Harvard Study Finds Oakland’s Asian Airbnb Hosts Earn Less Than White Hosts

A new study finds that Asian Airbnb hosts in the East Bay area earn, on average, 20% less than their white counterparts.

A new study (PDF) conducted by a group of Harvard students suggests that Asian hosts offering housing on Airbnb earn less than their white counterparts. The research paper, published in Harvard’s Journal of Technology Science, found that Asian hosts on average earn $90 less per week or 20% less than white hosts for similar rentals.


The study involved a data scrape of 101 Airbnb rentals from Oakland and Berkeley, California, that included profile pictures of hosts that clearly identified whether they are white or Asian. This 2015 study of Asian hosts on Airbnb only examines one particular market–San Francisco’s ethnically diverse East Bay–and did not include data from any other cities or metropolitan areas. A predictive model was created to determine the price differences in this area.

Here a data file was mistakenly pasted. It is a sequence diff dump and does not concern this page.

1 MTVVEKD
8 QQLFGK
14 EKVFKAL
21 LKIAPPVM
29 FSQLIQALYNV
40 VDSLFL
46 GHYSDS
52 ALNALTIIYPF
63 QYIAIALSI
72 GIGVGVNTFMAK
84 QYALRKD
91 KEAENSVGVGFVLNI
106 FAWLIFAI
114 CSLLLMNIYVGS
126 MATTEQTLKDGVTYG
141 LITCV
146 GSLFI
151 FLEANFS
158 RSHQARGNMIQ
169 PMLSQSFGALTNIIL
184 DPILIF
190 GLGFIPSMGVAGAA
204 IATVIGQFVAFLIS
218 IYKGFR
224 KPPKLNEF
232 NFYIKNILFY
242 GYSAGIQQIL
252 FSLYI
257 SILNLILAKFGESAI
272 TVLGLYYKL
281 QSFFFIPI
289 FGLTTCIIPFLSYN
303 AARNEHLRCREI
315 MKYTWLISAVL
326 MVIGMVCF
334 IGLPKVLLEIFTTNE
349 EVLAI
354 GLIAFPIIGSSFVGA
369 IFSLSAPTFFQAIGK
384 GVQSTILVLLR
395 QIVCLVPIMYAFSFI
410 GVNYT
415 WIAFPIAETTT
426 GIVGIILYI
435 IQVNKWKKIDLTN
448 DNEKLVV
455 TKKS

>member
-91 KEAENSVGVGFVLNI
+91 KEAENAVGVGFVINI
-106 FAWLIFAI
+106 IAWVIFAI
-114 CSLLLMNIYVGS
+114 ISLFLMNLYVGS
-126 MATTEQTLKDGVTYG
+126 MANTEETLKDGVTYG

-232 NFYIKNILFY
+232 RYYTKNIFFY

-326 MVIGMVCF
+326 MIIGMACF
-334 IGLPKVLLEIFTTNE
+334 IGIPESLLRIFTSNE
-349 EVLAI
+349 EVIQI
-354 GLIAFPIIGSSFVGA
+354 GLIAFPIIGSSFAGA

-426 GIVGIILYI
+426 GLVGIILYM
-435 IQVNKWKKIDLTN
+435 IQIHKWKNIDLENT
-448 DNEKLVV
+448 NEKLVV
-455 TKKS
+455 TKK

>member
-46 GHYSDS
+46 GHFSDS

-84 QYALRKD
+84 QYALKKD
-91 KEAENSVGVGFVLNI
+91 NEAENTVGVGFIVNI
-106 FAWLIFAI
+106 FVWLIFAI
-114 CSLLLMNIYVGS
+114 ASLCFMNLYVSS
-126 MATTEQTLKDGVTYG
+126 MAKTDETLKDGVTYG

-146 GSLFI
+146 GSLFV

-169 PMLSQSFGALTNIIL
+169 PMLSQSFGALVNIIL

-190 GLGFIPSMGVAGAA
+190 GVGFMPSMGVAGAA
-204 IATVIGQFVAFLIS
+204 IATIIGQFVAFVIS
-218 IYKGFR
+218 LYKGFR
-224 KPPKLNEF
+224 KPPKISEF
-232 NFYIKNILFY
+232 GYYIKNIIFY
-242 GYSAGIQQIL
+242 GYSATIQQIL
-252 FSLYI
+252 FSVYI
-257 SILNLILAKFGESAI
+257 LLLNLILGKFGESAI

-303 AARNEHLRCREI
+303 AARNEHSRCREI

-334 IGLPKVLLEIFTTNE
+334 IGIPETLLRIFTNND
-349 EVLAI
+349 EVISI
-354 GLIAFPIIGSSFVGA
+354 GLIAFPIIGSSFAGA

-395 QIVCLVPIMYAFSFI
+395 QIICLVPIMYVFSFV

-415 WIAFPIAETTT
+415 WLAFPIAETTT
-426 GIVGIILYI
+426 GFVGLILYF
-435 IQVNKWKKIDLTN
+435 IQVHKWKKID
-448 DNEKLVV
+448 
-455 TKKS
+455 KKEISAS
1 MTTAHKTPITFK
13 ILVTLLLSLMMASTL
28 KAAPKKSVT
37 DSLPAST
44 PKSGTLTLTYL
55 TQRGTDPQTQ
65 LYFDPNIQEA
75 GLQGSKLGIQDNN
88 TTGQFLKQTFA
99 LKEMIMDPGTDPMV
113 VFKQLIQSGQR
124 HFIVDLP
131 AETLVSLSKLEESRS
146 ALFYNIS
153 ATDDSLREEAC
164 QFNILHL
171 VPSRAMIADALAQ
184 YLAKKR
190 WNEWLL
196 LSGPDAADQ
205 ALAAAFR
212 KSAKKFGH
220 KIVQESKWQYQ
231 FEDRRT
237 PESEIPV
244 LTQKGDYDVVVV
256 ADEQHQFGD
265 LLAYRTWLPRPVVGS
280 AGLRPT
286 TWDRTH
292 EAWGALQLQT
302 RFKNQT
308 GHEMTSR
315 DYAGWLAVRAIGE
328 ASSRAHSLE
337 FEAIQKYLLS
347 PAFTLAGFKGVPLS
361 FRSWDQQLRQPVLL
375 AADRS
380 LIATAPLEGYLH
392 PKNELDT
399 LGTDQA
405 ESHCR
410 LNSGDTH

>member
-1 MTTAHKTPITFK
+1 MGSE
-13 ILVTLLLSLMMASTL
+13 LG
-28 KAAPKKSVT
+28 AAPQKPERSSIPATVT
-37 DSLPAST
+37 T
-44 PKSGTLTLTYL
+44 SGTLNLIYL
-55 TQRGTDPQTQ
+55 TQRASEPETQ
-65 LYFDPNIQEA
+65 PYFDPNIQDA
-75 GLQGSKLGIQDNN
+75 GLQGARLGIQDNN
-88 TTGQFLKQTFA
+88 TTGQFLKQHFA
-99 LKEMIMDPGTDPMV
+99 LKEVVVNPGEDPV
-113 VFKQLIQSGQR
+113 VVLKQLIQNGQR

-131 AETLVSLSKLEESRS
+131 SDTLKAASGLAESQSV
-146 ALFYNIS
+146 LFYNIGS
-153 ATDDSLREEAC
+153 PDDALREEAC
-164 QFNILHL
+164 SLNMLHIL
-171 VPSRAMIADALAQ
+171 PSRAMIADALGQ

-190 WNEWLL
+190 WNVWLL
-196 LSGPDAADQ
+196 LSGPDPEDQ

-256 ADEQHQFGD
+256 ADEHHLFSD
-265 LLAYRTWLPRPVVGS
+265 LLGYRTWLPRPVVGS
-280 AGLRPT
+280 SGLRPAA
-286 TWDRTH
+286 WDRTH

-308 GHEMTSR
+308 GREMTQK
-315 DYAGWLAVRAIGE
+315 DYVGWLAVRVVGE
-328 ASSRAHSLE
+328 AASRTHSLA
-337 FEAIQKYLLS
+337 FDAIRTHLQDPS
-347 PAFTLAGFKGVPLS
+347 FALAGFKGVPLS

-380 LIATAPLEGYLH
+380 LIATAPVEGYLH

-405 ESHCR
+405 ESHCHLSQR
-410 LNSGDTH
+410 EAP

Interestingly, the study’s authors also found that the differential increases with the size and price of a rental. David Wang, who worked on the study, told NPR that “It’s interesting to see this extreme difference, especially in a peer-to-peer network.”

In 2014, Fast Company examined the question of whether sharing economy services such as Airbnb can help end discrimination, based on having both the guest and the host rated for the experience. However, a 2012 Harvard Business School paper found that non-black Airbnb renters were charging approximately 12% more for their properties in New York compared to their black counterparts.